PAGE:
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Somebody thinks the sword is mightier than the pen.
President Donald Trump's head of Homeland Security joked "use that on the press, sir," after the president was presented with a ceremonial saber during the U.S. Coast Guard Academy commencement Wednesday afternoon.
"Yeah, that's right," Trump laughed in response to Department of Homeland Security Secretary John Kelly's caustic quip about the sword at the New London, Connecticut, campus.
During his commencement speech to graduating Coast Guard cadets, Trump took a verbal swipe at the press.
"Look at the way I have been treated lately, especially by the media," he said. "No politician in history, and I say this with great surety, has been treated worse and more unfairly. You can't let them get you down, you can't let the critics and the naysayers get in the way of your dreams."
Kelly's joke about attacking reporters and Trump's chuckle at it come a day after The New York Times revealed that former FBI Director James Comey had written a memo describing how Trump asked him in February to drop a probe of ousted national security advisor Michael Flynn's ties to Russia.
The Times story also said that "Mr. Trump began the discussion by condemning leaks to the news media, saying that Mr. Comey should consider putting reporters in prison for publishing classified information, according to one of Mr. Comey's associates."
The Times story on Tuesday night was quickly corroborated by a number of other media outlets, including NBC News. The White House has denied the claims.
The bombshell report was just the latest in a weeklong series of media stories that prompted sharp criticism of Trump. Those stories included ones detailing how Trump allegedly gave Russia's foreign minister classified information from Israel about a terror plot by ISIS during a meeting in the Oval Office in the White House.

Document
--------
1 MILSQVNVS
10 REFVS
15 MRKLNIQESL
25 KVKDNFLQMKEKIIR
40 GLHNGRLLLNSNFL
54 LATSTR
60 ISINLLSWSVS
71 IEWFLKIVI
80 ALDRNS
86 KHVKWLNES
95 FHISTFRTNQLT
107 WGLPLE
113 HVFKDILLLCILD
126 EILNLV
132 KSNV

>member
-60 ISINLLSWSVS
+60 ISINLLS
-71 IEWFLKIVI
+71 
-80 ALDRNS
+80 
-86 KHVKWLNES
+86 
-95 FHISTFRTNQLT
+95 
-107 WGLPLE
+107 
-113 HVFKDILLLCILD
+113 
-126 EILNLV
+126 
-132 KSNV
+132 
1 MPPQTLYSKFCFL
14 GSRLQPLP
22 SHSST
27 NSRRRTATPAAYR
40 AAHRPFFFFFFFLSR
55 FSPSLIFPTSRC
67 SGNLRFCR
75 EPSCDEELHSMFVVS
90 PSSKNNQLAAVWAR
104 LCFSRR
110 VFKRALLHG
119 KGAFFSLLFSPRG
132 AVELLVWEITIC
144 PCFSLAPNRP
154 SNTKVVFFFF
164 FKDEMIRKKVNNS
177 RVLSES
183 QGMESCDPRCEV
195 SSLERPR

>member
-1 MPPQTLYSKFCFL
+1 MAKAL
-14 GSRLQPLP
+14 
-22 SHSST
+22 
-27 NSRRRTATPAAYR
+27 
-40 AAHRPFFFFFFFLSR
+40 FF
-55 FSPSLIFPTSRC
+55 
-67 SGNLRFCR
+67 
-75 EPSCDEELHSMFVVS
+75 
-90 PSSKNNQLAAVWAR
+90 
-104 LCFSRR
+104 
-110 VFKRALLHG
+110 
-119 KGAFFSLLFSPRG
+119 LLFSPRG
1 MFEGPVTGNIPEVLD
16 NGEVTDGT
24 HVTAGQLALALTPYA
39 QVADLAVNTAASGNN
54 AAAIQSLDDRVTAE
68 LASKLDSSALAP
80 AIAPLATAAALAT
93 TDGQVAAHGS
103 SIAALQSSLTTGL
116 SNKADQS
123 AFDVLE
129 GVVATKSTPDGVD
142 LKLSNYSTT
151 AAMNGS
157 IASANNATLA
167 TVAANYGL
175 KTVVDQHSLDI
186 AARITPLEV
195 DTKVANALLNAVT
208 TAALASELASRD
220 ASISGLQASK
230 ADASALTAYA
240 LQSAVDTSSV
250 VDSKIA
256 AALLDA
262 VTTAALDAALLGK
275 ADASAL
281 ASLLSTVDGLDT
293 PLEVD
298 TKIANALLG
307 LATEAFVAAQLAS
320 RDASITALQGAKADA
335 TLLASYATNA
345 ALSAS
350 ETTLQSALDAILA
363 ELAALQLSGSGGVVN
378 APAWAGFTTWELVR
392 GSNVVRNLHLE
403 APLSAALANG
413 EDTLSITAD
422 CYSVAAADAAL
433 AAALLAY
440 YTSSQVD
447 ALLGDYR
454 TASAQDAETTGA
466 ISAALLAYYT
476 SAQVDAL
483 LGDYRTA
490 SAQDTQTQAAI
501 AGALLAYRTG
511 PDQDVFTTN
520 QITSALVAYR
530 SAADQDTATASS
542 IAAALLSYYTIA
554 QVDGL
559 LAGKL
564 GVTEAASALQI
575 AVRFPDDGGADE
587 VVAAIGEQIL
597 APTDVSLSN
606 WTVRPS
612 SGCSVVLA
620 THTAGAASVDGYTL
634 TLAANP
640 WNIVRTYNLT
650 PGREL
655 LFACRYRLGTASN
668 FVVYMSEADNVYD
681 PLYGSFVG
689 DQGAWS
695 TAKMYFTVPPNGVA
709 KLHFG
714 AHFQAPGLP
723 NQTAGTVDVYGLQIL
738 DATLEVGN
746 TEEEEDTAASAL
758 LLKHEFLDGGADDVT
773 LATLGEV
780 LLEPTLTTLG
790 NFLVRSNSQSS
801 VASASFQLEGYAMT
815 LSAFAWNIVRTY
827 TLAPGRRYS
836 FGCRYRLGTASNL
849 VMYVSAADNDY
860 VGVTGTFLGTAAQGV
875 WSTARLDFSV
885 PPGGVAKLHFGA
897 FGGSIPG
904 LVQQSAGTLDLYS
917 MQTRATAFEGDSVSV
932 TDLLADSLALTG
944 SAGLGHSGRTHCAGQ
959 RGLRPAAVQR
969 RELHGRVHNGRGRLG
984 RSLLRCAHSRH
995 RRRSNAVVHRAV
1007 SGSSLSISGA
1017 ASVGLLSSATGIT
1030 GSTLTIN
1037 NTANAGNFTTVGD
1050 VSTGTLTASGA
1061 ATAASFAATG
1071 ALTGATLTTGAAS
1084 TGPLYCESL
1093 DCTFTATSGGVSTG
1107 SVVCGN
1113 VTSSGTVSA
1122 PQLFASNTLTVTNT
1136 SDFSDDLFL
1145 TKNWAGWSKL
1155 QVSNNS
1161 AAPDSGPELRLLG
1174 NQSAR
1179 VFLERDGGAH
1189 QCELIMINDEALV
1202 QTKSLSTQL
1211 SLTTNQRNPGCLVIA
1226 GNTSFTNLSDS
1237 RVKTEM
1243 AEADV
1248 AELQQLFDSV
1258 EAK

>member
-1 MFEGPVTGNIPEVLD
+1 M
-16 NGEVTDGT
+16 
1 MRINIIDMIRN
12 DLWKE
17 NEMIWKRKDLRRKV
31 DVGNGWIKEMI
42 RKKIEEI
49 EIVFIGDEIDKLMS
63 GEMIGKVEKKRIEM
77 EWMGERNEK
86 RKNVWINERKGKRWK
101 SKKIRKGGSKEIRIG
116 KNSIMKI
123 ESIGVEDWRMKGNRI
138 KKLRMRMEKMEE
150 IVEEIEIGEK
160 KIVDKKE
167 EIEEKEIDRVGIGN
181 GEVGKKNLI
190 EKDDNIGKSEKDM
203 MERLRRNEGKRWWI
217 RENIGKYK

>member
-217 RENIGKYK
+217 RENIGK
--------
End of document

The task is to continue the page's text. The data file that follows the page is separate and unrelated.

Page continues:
Trump and his allies have repeatedly complained that he is the victim of "fake news" stories.
The First Amendment of the U.S. Constitution bars Congress from, among other things, "abridging the freedom of speech, or of the press."
According to the Committee to Protect Journalists, 48 journalists were murdered around the world in 2016.
One of those murders occurred in the United States, which since 1992 has seen only nine killings of journalists. A freelancer named Jacinto Hernández Torres was fatally shot last June in a suburb outside Dallas and Fort Worth, Texas.
La Estrella, the Spanish-languge publication of the Fort Worth Star Telegram, "confirmed that at the time of his death Torres was working on a story about Mexican professionals who had migrated to the United States and were now working in construction, restaurants, and service-sector jobs," according to the Committee to Protect Journalists.
The committee's website says that since 1992, 80 journalists have been killed in Russia.
Correction: An earlier version of this story misstated the number of journalists murdered worldwide in 2016, as reported by the Committee to Protect Journalists. The correct number is 48.